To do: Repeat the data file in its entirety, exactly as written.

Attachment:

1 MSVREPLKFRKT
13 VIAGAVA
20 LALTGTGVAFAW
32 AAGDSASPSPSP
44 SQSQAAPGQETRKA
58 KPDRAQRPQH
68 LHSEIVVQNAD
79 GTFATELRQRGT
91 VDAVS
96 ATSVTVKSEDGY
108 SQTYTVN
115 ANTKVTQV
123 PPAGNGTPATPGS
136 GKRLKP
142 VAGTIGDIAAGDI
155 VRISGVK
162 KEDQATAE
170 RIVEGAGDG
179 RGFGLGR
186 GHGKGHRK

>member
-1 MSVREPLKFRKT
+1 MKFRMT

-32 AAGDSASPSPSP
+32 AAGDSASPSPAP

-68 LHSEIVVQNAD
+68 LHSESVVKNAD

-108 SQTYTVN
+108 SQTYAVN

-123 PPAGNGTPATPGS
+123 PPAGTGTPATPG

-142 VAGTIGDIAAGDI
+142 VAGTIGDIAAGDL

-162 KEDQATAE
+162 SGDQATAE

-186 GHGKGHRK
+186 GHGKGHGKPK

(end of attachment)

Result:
1 MSVREPLKFRKT
13 VIAGAVA
20 LALTGTGVAFAW
32 AAGDSASPSPSP
44 SQSQAAPGQETRKA
58 KPDRAQRPQH
68 LHSEIVVQNAD
79 GTFATELRQRGT
91 VDAVS
96 ATSVTVKSEDGY
108 SQTYTVN
115 ANTKVTQV
123 PPAGNGTPATPGS
136 GKRLKP
142 VAGTIGDIAAGDI
155 VRISGVK
162 KEDQATAE
170 RIVEGAGDG
179 RGFGLGR
186 GHGKGHRK

>member
-1 MSVREPLKFRKT
+1 MKFRMT

-32 AAGDSASPSPSP
+32 AAGDSASPSPAP

-68 LHSEIVVQNAD
+68 LHSESVVKNAD

-108 SQTYTVN
+108 SQTYAVN

-123 PPAGNGTPATPGS
+123 PPAGTGTPATPG

-142 VAGTIGDIAAGDI
+142 VAGTIGDIAAGDL

-162 KEDQATAE
+162 SGDQATAE

-186 GHGKGHRK
+186 GHGKGHGKPK